Why is tutoring such a big deal with some people?(302 Posts)
We downloaded some past papers. We 'tutored' our DCs in standard test taking techniques ie watch the clock, skip a question if you are stuck and return to it later, recheck your maths answers if you have the time and so on. Now, if parents want to pay someone to tutor their DCs in such obvious exam techniques then my rates are quite reasonable
After listening to so many presumably working class parents harp on about middle class parents buying a GS place for their dim? DCs, I wonder if the said parents realise how stupid they sound.
I mean, there is no secret technique that is known only to the Secret Brotherhood of Tutors. Some parents haven't the inclination to do the above and so they hire someone to do it for them. This hardly gives their kids an advantage over yours.
I get it that some of your DCs didn't pass the 11+ but why blame others for the fact that you didn't do your part as a parent or that your DC wasn't clever enough to pass?
REallytired: sounds like an interesting approach.
APMF Nothing wrong with wanting the best for your child and supporting them to achieve their potential and get where they want to go. Most of us know instinctively how to do that, or our child makes it clear to us, without pushing them too hard or damaging their confidence. The problem is that it isn't a case of whether you do or don't "tutor". It's a big deal for some people because of all the manifestations of that word, and the way that parents best instincts about their child get hijacked by the parental angst around exams for selective schools. Around here we have a tutoring industry that reminds me of nothing so much as Victorian quack doctors. Tutors cash in on the desperation, anxiety and competitiveness of parents by allowing them to think they have some sort of inside track on success in selective school exams. They allow parents to think that by word of mouth they are gaining admission to their exclusive services, reinforced by having selection tests for their tutoring (so it is pretty much a self fulfilling prophecy) and even bringing out books. What they are actually getting exclusive admission to is being crammed around a kitchen table with other children doing endless repeat papers, and if they are lucky getting some of the feedback and advice on exam technique you mention. Tutoring can be a positive experience but often it isn't. What your child will need most to achieve their potential is confidence, and parents who become so desperate that they are prepared to go through whatever hoops are created by Chinese whispers in the playground tend to lose sight of that, and regret it later. It really is true from DD's peers that where children go to university is in the end pretty much in line with what you would expect from their ability regardless of where they went to school (though we have excellent comps and sixth form colleges around here). I am very glad my DCs got to the selective schools they wanted, and I did help them with that, but I was never under any illusions that we were buying some sort of fast track to the top, just the benefit of the facilities and a culture that suited them .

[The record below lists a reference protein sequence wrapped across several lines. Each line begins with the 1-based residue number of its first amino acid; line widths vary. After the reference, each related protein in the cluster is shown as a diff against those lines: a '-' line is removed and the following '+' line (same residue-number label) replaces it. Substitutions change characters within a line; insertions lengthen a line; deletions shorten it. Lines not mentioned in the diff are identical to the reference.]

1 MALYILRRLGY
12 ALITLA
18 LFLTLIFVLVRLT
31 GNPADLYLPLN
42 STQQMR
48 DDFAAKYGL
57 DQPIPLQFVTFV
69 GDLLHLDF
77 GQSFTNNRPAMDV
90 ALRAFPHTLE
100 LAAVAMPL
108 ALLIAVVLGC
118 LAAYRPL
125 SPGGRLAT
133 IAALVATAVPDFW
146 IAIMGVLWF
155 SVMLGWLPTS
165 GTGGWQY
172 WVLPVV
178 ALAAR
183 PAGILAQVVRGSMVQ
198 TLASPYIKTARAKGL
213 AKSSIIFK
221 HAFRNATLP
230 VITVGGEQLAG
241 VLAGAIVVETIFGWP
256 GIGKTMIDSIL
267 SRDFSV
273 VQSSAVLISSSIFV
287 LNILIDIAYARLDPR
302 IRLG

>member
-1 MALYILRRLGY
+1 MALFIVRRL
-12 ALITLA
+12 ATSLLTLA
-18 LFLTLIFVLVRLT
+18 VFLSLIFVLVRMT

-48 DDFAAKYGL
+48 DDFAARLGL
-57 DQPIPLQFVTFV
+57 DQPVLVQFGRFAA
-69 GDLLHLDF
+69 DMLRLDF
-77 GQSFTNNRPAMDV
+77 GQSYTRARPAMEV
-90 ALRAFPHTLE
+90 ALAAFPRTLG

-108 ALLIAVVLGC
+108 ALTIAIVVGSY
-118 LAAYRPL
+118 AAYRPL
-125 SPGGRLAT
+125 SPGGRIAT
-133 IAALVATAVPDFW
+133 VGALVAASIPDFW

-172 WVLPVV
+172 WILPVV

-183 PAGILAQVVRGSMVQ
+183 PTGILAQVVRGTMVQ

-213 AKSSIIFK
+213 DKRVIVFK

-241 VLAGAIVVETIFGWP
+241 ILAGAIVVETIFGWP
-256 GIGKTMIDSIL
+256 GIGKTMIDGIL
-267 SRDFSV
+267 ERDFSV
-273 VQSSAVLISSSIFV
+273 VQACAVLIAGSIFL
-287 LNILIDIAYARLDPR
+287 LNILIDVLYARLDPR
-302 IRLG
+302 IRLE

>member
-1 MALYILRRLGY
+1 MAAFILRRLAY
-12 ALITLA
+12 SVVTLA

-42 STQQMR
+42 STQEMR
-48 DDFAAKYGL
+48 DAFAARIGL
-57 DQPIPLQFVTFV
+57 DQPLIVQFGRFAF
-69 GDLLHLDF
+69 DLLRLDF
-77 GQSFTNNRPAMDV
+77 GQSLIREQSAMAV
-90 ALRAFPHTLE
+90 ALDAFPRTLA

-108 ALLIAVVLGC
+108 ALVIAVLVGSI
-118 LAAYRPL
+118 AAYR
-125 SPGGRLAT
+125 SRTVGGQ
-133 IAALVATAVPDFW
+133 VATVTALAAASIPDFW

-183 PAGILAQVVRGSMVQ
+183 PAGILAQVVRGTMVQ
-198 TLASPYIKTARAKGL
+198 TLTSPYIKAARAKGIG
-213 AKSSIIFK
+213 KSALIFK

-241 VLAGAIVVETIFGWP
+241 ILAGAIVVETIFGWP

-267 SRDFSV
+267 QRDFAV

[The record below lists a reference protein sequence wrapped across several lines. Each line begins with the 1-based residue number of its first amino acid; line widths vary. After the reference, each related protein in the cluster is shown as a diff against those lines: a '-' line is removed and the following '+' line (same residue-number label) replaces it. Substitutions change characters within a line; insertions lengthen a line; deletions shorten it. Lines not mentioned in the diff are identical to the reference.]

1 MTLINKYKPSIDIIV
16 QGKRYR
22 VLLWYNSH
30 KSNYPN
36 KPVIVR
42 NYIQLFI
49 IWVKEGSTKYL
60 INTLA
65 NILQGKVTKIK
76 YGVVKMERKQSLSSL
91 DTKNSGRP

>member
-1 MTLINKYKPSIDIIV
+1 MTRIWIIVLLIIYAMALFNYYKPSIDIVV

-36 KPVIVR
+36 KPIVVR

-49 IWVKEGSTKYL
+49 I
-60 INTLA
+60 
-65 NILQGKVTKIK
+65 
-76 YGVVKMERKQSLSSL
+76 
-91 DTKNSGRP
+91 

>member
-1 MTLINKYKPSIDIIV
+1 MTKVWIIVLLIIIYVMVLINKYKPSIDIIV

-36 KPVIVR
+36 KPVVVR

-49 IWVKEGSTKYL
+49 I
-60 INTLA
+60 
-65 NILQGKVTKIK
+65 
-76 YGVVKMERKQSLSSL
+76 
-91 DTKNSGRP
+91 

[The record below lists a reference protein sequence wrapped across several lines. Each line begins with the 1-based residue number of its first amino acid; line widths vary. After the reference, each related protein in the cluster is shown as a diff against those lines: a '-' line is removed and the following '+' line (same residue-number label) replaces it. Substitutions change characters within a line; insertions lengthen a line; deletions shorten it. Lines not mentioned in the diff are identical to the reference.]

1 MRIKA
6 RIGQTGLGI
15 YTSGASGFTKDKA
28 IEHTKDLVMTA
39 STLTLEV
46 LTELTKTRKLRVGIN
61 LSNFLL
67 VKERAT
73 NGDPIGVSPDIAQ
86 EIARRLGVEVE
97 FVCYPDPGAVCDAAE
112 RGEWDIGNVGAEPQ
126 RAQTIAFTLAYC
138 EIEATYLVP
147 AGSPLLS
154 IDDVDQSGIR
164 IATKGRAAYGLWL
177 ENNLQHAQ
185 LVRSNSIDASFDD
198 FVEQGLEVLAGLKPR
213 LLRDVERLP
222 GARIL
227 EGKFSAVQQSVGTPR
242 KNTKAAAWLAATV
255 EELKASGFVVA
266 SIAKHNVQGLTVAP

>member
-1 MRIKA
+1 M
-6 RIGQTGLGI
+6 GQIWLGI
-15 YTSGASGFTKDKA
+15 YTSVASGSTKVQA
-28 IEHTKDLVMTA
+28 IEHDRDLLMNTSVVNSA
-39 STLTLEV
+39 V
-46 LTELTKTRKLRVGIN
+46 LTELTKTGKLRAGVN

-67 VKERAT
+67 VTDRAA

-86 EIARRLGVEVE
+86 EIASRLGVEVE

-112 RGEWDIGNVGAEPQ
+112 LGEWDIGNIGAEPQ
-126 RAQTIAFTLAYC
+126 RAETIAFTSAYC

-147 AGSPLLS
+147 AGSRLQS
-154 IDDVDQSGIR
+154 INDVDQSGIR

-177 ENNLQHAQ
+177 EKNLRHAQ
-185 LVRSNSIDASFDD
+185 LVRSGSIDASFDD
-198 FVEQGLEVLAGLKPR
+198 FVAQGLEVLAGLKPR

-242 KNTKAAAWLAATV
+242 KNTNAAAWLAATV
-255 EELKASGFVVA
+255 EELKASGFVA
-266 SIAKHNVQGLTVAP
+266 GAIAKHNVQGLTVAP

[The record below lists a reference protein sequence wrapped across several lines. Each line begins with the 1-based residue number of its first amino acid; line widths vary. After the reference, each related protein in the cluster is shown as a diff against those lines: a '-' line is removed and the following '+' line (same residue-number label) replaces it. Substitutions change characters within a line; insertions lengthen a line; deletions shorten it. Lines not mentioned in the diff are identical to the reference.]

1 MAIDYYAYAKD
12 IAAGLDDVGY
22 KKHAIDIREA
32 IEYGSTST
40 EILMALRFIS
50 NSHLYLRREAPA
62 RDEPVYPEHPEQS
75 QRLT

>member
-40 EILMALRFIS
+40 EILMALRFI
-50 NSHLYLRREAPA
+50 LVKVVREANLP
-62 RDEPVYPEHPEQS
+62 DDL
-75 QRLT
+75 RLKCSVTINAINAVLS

It is also a big deal because some children that don't have the benefit of parents who are able or willing to support them. Private schools have bursary and access schemes, if not arising from their ethos, then to retain charitable funding. Yet with state funding the Grammar Schools around here appear to have no obligation to enable access, as indeed Universities do as a condition of their state funding, or even ensure an even playing field in their exams. As long as they get a cohort of bright students who will pass exams they don't put themselves out in any way to neutralise the tutoring culture, or facilitate bright students from disadvantaged backgrounds to have the opportunities they offer. They should be governed by the same moral framework on their admissions as exists in the rest of our Education system.
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